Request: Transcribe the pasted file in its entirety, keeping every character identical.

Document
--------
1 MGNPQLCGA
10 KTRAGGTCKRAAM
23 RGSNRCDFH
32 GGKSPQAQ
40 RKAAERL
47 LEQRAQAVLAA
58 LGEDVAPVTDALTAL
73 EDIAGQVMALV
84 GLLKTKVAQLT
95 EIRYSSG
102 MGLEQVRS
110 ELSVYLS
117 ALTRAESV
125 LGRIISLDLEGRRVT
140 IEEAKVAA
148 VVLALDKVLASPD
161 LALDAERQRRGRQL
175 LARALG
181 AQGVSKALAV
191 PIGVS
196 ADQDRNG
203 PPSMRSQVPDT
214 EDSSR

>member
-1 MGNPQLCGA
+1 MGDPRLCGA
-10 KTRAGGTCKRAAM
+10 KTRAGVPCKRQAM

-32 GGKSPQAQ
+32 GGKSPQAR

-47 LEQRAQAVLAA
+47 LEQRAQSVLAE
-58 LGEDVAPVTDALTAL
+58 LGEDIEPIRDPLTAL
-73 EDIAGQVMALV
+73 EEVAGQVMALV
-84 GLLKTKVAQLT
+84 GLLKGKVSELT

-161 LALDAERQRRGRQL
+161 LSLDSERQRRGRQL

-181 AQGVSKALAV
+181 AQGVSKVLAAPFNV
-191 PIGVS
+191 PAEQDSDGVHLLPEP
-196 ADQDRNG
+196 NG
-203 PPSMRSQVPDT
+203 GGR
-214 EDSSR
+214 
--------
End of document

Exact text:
1 MGNPQLCGA
10 KTRAGGTCKRAAM
23 RGSNRCDFH
32 GGKSPQAQ
40 RKAAERL
47 LEQRAQAVLAA
58 LGEDVAPVTDALTAL
73 EDIAGQVMALV
84 GLLKTKVAQLT
95 EIRYSSG
102 MGLEQVRS
110 ELSVYLS
117 ALTRAESV
125 LGRIISLDLEGRRVT
140 IEEAKVAA
148 VVLALDKVLASPD
161 LALDAERQRRGRQL
175 LARALG
181 AQGVSKALAV
191 PIGVS
196 ADQDRNG
203 PPSMRSQVPDT
214 EDSSR

>member
-1 MGNPQLCGA
+1 MGDPRLCGA
-10 KTRAGGTCKRAAM
+10 KTRAGVPCKRQAM

-32 GGKSPQAQ
+32 GGKSPQAR

-47 LEQRAQAVLAA
+47 LEQRAQSVLAE
-58 LGEDVAPVTDALTAL
+58 LGEDIEPIRDPLTAL
-73 EDIAGQVMALV
+73 EEVAGQVMALV
-84 GLLKTKVAQLT
+84 GLLKGKVSELT

-161 LALDAERQRRGRQL
+161 LSLDSERQRRGRQL

-181 AQGVSKALAV
+181 AQGVSKVLAAPFNV
-191 PIGVS
+191 PAEQDSDGVHLLPEP
-196 ADQDRNG
+196 NG
-203 PPSMRSQVPDT
+203 GGR
-214 EDSSR
+214 